The issue is now clear. It is how to improve the etch depth distribution on a wafer during plasma etching in a compact chamber. One of basic information that we want to know is to understand effect of gas flow distribution to that of etch depth in the chamber. In our previous experiment, it was found that the etch depth on GaAs wafer was generally higher at the edge and low at the center after plasma etching in both selective and non-selective ICP etching when the gas inserted from the edge of a reactor. Our curiosity goes to try to understand “Is there any geometrical effect in order to improve the dry etch uniformity?” and “How to optimize clamp design for uniform plasma etching if a reactor size is already fixed?”
In this paper, we will discuss about how to improve the gas flow uniformity in a chamber. Both simulation and experimental data showed that it was possible to have optimized chuck and electrode design for excellent gas flow in a reactor. It was also understood that size and height of clamp and focus ring significantly affected gas flow uniformity, etch depth topography and etch depth uniformity, finally.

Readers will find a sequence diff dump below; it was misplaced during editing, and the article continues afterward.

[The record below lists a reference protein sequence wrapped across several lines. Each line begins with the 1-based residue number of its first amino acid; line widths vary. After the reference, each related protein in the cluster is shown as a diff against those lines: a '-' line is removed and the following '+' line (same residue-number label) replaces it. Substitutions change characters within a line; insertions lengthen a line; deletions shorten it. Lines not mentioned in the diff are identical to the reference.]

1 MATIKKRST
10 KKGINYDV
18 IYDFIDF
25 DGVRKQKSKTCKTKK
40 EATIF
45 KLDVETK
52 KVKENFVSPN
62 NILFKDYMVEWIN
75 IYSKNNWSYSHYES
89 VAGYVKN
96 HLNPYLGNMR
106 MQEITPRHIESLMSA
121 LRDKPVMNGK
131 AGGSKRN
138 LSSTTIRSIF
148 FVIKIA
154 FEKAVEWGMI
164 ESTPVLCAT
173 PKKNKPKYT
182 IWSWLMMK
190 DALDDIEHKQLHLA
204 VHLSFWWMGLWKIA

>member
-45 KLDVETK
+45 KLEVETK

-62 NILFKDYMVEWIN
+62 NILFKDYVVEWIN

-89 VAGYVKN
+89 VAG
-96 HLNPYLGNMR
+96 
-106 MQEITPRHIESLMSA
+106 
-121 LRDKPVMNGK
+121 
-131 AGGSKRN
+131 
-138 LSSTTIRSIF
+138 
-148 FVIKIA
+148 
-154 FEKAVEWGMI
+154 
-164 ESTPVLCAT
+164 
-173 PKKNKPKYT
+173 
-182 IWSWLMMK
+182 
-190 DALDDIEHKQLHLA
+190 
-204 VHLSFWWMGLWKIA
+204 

2. Experimental
A finite difference numerical method was used for gas flow simulation. A chamber was designed as 300 mm diameter and 300 mm height. A chuck was designed as 200 mm diameter and 150 mm height in the simulation. Several clamps and focus rings with different sizes and heights were introduced in the simulation. Plasma gases could be inserted through center, edge or a showerhead in the calculation. Simulation was done for both 100 mm (4 in.) and 150 mm (6 in.) diameter GaAs wafers.